(By Jeffery A Miller) Employment is crucial. Everyone wants to know whether the economy is improving and, if so, by how much. Employment is the key metric since it is fundamental for consumption, corporate profits, tax revenues, deficit reduction, and financial markets.
We have an accurate count on employment gains from state unemployment insurance offices, but there is a significant delay in compiling and reporting the data. We just got the numbers for Q311. We would all like to have this information sooner.
Let us call the actual data what it is: The Ultimate Truth.
The truth for the April report is something that we will not know for about eight months. There are various methods for estimating what the Ultimate Truth will be. The BLS has one method, but there are other approaches.
To get the sense of this let us revisit the most recent actual data, from Q311. We now know that total employment increased by 750K jobs during that quarter.
The difference between the number of gross job gains and gross job losses yielded a net employment change of 753,000 jobs in the private sector during the third quarter of 2011. This is the largest net job gain since the first quarter of 2006.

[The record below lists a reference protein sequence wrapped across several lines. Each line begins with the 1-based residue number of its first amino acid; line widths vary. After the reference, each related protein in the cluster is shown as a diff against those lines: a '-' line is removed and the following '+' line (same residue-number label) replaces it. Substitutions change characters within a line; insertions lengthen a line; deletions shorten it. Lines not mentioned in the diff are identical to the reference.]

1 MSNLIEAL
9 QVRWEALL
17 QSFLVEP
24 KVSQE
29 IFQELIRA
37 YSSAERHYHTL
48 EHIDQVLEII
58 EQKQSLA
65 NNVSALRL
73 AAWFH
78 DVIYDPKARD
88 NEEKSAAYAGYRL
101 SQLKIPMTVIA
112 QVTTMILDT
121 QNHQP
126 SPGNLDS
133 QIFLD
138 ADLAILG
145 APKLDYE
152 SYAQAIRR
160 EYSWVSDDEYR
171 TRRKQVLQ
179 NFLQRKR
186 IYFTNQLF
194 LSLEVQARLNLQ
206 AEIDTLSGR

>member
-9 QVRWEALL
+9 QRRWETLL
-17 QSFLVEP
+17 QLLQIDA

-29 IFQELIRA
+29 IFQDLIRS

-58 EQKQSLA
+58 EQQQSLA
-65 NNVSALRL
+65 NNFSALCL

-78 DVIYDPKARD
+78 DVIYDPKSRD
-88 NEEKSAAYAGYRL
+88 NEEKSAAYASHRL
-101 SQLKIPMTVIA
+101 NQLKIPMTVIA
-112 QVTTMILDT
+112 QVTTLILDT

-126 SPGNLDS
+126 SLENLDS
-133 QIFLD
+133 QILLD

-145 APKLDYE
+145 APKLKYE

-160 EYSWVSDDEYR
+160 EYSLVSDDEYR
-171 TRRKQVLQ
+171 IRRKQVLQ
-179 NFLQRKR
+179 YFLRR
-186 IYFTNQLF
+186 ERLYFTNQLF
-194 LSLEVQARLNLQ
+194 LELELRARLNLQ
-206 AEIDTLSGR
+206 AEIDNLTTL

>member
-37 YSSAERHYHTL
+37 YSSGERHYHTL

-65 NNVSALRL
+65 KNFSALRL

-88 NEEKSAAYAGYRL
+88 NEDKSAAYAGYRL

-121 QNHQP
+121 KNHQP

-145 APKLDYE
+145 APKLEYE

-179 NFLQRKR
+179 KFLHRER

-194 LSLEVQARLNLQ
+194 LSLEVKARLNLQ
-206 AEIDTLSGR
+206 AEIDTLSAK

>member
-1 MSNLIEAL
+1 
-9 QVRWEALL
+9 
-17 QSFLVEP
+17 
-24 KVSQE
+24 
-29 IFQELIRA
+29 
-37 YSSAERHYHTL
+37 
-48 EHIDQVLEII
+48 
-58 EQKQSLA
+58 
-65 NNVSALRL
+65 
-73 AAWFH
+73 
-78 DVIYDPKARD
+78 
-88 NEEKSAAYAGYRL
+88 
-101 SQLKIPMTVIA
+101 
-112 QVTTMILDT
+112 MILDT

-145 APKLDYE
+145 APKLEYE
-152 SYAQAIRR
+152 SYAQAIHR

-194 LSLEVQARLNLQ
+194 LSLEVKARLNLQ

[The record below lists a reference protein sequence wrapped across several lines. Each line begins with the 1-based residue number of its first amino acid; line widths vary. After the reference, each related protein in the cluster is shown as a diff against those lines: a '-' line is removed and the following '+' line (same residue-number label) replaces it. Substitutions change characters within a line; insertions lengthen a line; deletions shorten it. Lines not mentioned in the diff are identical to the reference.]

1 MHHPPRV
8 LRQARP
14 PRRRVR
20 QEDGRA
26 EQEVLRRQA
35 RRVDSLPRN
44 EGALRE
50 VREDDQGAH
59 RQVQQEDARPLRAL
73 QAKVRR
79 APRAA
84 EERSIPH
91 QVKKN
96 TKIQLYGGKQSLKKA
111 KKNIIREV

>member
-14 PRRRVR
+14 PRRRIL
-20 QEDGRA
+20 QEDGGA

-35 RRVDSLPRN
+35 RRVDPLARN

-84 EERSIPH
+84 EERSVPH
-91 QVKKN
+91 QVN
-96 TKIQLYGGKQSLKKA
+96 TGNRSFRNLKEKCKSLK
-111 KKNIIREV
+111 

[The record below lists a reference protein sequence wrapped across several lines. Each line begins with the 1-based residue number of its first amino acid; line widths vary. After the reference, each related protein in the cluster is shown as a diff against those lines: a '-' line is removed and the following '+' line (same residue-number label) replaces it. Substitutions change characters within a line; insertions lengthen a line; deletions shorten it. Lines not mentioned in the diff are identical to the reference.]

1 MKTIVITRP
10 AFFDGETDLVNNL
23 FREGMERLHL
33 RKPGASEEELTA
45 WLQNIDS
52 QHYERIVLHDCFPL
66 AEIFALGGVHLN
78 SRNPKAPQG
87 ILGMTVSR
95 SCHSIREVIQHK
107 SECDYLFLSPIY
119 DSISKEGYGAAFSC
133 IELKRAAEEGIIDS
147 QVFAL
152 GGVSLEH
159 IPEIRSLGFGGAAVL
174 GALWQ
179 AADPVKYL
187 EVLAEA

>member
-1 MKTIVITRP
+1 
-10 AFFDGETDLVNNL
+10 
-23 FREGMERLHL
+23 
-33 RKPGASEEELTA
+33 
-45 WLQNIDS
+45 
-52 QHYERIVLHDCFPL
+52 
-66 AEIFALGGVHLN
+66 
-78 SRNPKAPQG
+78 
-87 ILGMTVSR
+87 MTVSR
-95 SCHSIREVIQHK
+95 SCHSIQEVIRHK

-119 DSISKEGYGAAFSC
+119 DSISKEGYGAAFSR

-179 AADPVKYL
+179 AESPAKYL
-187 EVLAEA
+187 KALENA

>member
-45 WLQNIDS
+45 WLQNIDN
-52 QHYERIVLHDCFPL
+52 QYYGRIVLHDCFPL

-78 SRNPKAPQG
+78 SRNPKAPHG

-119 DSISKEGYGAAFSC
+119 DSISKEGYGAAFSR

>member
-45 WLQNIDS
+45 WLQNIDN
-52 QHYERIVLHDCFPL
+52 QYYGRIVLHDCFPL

So what were we really thinking at the time?
The total of the initial BLS reports was 220K, including a scary "0" for the month of August. The initial ADP estimates (private employment only) totaled 296K. If you look at a BLS data series now it shows the reports for that quarter to total 383K, including the "benchmark revision" from last March. The final series will be revised even higher when we get the new benchmark revisions next March, since the BLS estimates seem to be running lower than reality.
How Wrong this Is
One of the talking heads on CNBC today was saying that ADP "missed" the BLS number by an average of 48K per month. This is complete silliness, since the scorecard used was based on the initial BLS estimate. It is like asking a forecaster to predict someone else's erroneous estimate instead of the truth.
The investing world should belatedly accept a proposition that I have been offering for years:
The BLS method is one of several approaches for estimating the truth. Those seeking truth should consider each sound alternative method, and draw conclusions from the composite.
This previous article in the series summarized the various blunders the experts make each month.
I will have more on the investment perspective in the conclusion, but first, what are we looking for tomorrow?
We would like to know the net addition of jobs in the month of April.
To provide an estimate of monthly job changes the BLS has a complex methodology that includes the following steps:
- An initial report of a survey of establishments.